Michel gives Forest City credit for original experimentation. He refers to what’s happening at 5M as “codifying civic good” into development. “Most developers are going nowhere near the subject,” he says.

Ethan Kent thinks that is beginning to change. “They realize that the way to gain more profit is to actual compete to contribute value,” he says. The goal is what’s known in the field of environmental psychology as “place attachment,” or the emotional bond that can form between people and spaces and that can encourage people to want to contribute to the space. Forest City wants to create a place that nudges people to contribute their own value, whether that is art, hospitality or commerce.

That, says Arena, might be novel when considering the last few generations, but it’s a town square model that goes back hundreds of years. Bruce Katz is a vice president at the Washington, D.C.-based Brookings Institution, where he is the founding director of its Metropolitan Policy Program. He’s also the co-author of the 2013 book The Metropolitan Revolution. And, yes, while projects like 5M might be more work than stamping out another cookie-cutter subdivision, it’s a boon for a developer, says Bruce Katz, “to be associated with where the puck is going.”

Kent calls the developer’s forward-looking approach local-centric development. “It’s recognizing that the neighborhood is going to gentrify,” says Kent, “but let’s try to gentrify it in a way that supports local assets and creates spaces that are as open to the broader population as possible.” Development is “defined with and by the existing community,” and newcomers to the neighborhood are, “supporting and conforming to this locally defined culture.”

In the summer of 2014, Katz co-authored a report called “The Rise of Innovation Districts: A New Geography of Innovation in America.” In it, he details that the recent flurry of innovation-focused development has, in some places, been pushed by mayors, as was the case with former Mayor Tom Menino and South Boston’s waterfront. In other places, entrepreneurs have led the charge; think Tony Hseih’s Downtown Project in Vegas. But in many places, the drivers have been real estate developers. Real estate developers are going to be on the cutting edge of this, he says. “They’re like their own kind of Internet in a way,” says Katz, “sharing ideas within their own company and across multiple cities.” Then they replicate from there. For example, the Cambridge Innovation Center perfected in east-central Massachusetts was later replicated 1,200 miles west in Missouri.

And what we’re seeing at 5M and elsewhere is that “these are large real estate companies but they’re being quite playful.”

The Takeaway

  • Corporate real estate is learning that it must break its old rules to attract growing creative industries.
  • For those companies that will do best in cities, figuring how to foster Jane Jacobs’ “sidewalk ballet” is part of the design process.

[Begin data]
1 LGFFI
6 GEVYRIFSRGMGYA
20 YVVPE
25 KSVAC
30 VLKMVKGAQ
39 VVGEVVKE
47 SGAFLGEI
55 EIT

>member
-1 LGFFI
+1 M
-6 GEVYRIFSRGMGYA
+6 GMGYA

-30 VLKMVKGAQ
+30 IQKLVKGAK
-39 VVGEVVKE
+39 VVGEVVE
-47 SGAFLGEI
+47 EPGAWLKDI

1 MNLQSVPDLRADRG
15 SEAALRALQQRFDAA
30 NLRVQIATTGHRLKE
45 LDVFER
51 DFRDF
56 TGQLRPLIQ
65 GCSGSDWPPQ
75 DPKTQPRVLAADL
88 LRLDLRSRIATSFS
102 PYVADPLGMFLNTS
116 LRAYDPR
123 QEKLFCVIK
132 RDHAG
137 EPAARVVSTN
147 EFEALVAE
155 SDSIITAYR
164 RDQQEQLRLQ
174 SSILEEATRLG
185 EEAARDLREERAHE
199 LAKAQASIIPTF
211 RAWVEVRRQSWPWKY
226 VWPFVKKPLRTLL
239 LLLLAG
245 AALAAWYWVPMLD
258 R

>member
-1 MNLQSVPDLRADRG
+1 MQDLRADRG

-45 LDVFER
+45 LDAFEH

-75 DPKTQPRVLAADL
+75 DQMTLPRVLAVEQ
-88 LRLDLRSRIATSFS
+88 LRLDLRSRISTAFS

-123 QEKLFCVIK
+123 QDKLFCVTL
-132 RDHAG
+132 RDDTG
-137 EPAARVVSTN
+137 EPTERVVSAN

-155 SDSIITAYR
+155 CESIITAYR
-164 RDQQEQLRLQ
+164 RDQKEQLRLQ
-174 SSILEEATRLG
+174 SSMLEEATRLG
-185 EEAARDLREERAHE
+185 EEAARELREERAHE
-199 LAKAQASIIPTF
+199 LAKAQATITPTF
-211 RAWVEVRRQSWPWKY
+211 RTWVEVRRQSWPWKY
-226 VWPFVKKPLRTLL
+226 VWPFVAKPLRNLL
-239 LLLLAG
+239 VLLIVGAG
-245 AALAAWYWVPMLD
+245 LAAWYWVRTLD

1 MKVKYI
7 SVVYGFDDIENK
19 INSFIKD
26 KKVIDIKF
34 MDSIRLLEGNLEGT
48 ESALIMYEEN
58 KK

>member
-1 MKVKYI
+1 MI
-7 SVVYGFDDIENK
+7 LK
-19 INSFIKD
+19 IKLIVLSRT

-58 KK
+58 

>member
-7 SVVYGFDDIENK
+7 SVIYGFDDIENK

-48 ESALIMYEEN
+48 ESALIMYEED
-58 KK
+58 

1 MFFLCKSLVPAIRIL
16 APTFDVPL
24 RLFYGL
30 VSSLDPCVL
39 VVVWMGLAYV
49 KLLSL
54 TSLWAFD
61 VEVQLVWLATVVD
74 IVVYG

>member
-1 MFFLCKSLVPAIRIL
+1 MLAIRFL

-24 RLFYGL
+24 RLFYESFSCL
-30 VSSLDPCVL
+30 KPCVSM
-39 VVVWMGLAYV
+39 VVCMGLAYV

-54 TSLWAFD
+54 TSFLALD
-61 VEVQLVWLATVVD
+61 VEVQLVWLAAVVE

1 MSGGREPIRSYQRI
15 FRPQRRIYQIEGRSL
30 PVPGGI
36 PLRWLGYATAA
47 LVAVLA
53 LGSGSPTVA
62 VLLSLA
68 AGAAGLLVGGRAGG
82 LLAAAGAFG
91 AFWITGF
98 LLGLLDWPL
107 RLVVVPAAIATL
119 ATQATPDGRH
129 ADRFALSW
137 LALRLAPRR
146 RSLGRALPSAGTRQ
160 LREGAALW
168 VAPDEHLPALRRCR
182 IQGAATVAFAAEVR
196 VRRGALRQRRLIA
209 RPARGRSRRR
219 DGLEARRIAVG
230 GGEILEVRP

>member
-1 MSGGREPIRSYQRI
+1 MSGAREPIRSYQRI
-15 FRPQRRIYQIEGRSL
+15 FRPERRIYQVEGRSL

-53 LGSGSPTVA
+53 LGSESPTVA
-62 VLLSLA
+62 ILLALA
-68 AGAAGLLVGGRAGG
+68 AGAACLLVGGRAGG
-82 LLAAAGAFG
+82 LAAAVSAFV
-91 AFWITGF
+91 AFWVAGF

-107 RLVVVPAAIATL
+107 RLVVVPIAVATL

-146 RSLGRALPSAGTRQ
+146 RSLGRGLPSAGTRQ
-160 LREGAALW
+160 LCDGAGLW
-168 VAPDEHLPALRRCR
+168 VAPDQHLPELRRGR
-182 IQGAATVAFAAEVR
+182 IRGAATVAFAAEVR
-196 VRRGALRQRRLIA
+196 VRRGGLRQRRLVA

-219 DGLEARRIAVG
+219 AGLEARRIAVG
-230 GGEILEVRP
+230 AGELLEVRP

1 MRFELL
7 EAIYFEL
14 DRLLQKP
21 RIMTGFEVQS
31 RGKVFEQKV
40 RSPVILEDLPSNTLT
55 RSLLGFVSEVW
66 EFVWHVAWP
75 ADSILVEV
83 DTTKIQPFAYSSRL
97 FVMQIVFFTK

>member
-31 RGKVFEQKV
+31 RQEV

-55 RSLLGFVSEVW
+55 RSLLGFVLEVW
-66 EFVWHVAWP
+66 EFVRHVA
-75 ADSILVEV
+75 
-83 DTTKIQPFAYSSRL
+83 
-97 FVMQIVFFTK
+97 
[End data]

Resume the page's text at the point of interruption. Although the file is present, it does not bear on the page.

• Unfortunately for big real estate,no amount of money or intention can fully determine how people interact with each other or a given space.
  • But good design helps.
It’s tempting to see what’s taking place at this four-acre site as a tectonic shift. Not only is the Internet killing off print, old and shuttered companies like the Chronicle are giving way to startups like Square and the atomized workers like those filling the Hub, all of them energized by edgy ideas, collaboration and sharing.

“Chronicle and Building Are Reflection of Economy,” went a headline in the Bay Citizen in 2011. But it’s useful to remember that San Francisco has always been a city in flux — everything old was new once, and often vice versa. Consider a headline that once blared in the S_an Francisco Chronicle_: “Loft War Raging in SoMa: Live-Work Spaces Provide Housing but Displace Businesses, Artists.” That’s from an edition of the paper some 16 years ago. And even the iconic San Francisco Chronicle, of course, hasn’t always been the San Francisco Chronicle. It began life in the 1860s, founded by a pair of upstart teenage brothers — each about 20 years younger than Marissa Mayer was when she took over as CEO of Yahoo. The paper found its footing by beating its bigger, slower-moving competitors to publishing the news that President Lincoln had been shot.

“People want to be in a city that has a brand,” Forest City’s Kevin Ratner has said, and San Francisco has long been about trying new things. The hope for 5M is that its buildings, places and open spaces can catch up.

This article has been updated to reflect the following: Alexa Arena is the head of Forest City’s Northern California office. Development Director Audrey Tendell is the lead on the 5M Project. The developer will use federal tax credits to build the required off-site affordable housing. Forest City is requesting 700 new parking spaces on the site. The project will be 1.8 million square feet.

Our features are made possible with generous support from The Ford Foundation.

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Nancy Scola is a Washington, DC-based journalist whose work tends to focus on the intersections of technology, politics, and public policy. Shortly after returning from Havana she started as a tech reporter at POLITICO.